Dom is a Jekyll and Hyde type of character, much like Nicolas Cage in Joe. He can be decent and he sincerely wants to reunite with his estranged daughter and grandson, but his hot temper—and the duplicitousness of crooks who don’t have a code at all—undermines him at every turn. Dom Hemingway is terrific in Hyde mode, mawkish in Jekyll. Which makes sense: Law spewing Mametian profanities at mob higher-ups is naturally going to be more entertaining than Law with his tail between his legs, begging for redemption. But Shepard, at his best, achieves a dark genre snap that reminded me of Sexy Beast, and I was grateful to have his tight, punchy gangster film send me out of TIFF 2013 on a high.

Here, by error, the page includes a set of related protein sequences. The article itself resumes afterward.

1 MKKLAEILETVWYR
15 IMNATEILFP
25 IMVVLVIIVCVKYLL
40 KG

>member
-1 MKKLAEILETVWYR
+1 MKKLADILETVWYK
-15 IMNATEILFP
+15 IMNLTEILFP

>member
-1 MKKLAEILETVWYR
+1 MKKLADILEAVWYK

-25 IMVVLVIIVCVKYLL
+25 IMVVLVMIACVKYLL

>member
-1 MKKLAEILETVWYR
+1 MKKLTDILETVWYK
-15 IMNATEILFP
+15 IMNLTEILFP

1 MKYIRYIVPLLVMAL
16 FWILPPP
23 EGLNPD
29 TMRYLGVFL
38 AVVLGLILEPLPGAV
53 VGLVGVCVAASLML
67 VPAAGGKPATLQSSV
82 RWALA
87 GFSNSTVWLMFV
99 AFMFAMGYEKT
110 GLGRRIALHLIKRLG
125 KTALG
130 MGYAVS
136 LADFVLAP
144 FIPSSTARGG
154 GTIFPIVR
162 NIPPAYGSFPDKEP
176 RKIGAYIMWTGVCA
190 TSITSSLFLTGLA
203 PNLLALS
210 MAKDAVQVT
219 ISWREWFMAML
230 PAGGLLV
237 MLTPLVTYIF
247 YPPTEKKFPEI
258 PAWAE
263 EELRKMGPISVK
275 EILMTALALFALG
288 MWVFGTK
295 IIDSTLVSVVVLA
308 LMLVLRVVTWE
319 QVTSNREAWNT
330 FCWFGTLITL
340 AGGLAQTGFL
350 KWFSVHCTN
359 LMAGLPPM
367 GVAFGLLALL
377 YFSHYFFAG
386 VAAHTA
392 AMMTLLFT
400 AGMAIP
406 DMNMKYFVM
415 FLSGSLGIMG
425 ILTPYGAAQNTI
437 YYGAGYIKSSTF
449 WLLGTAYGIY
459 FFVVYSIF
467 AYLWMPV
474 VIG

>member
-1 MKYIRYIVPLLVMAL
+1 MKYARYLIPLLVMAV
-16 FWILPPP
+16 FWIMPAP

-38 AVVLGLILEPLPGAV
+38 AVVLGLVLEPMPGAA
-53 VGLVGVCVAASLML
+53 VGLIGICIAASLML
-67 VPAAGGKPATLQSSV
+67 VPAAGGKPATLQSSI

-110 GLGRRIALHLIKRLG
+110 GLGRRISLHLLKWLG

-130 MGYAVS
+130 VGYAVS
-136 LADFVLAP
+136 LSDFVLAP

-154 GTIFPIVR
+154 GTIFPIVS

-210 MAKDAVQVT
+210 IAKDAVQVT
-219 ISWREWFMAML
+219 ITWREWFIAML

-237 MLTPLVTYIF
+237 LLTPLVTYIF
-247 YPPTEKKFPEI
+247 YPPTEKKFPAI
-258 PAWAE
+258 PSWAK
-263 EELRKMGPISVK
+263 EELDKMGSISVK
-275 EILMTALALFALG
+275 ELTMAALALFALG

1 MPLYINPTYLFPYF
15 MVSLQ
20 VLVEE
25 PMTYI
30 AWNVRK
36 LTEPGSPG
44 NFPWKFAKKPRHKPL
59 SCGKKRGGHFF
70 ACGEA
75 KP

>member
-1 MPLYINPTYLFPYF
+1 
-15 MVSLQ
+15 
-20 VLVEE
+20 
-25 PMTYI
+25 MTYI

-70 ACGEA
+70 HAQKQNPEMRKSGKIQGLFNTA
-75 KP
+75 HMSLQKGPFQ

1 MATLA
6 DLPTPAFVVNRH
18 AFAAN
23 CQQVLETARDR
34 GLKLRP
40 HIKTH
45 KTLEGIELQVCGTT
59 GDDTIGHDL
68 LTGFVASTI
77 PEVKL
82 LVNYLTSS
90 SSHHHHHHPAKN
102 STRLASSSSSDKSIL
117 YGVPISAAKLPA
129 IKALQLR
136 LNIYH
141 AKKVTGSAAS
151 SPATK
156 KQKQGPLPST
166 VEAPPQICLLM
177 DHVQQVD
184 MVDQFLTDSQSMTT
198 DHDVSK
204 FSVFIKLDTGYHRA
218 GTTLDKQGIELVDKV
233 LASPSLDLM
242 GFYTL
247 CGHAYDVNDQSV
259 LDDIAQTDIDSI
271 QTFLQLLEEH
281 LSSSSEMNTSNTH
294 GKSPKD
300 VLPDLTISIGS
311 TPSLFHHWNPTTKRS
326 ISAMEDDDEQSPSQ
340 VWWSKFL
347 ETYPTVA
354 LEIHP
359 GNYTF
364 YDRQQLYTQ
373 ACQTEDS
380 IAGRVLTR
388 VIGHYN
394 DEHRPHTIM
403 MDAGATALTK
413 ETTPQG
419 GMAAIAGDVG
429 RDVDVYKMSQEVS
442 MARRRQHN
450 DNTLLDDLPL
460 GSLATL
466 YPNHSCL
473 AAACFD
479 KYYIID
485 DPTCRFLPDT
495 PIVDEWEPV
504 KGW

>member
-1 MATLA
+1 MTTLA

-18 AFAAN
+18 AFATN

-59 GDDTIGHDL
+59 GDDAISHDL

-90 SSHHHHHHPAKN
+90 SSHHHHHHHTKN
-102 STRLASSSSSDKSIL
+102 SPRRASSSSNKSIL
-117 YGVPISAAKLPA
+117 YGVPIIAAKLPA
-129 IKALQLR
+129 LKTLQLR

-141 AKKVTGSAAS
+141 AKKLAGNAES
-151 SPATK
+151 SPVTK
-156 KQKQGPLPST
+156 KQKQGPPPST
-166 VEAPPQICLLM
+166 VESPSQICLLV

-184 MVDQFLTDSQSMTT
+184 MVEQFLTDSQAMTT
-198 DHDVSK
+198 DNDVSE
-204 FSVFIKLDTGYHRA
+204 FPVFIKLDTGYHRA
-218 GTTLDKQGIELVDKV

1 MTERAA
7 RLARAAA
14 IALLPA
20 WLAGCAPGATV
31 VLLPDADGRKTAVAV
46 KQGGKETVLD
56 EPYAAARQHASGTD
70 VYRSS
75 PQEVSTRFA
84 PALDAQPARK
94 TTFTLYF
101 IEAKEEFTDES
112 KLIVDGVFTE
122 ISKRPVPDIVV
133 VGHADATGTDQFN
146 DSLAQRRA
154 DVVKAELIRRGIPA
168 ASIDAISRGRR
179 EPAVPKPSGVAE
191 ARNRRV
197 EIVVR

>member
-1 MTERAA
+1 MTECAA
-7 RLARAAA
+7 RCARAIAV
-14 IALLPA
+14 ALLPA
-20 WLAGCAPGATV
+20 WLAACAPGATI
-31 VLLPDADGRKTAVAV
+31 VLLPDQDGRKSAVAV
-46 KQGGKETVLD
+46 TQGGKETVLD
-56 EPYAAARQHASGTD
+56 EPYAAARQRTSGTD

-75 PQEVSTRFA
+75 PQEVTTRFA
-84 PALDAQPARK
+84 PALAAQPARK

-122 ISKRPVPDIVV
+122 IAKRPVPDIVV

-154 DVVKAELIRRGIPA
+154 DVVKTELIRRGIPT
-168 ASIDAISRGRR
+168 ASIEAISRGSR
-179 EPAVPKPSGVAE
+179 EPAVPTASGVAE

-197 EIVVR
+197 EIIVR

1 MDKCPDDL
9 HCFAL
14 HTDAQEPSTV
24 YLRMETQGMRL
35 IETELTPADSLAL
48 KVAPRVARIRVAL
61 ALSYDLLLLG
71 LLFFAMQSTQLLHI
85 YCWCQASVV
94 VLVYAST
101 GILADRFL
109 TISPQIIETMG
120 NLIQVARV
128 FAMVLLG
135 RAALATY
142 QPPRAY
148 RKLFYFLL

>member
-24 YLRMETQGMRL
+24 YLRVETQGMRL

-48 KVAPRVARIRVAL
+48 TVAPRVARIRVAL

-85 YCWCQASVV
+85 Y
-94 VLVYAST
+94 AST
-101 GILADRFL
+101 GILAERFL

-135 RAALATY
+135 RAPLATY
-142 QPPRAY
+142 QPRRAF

Also seen: There’s no indie horror director I admire more than Ti West (The House Of The Devil, The Innkeepers), who’s a master at building tension over a sustained period of time, rather than relying on short bursts of atmosphere and action. The first half of West’s The Sacrament has that quality, as a trio of Vice reporters head to a compound in an unnamed African country to report on a religious cult. But once it becomes clear the specific cult West is referencing, his docu-horror conceit is revealed to be in execrable taste. As Mike D’Angelo reported yesterday, I don’t share his disappointment with Kelly Reichardt’s eco-thriller Night Moves, which I found agonizingly suspenseful and thoughtful in the way it shows desperate activists trying to make a difference and crossing the line. I’m among many cinephiles with a soft spot for Hong Sang-soo, though Our Sunhi, a slight (in both senses of the word) variation on his usual soju-soaked tales of love and filmmaking, had me pining for the days of Turning Gate and before, when his style wasn’t so casual. Speaking of same-old, same-old, Sion Sono’s Why Don’t You Play In Hell? is his fitfully clever Death Of Movies/Love Live Cinema comedy, but the strained wackiness often sabotages his inventiveness and evident affection for celluloid. But the low point for me in an otherwise strong festival would have to be Enemy, the second and more experimental collaboration between the Prisoners team of Denis Villeneuve and Jake Gyllenhaal. Based on the José Saramago novel about the tension between a history professor and his doppelganger, it’s just the sort of literary conceit that translates into impenetrable twaddle on screen. By the time it works up to some diabolical Gyllenhaal-versus-Gyllenhaal action, we’re already well into the third act.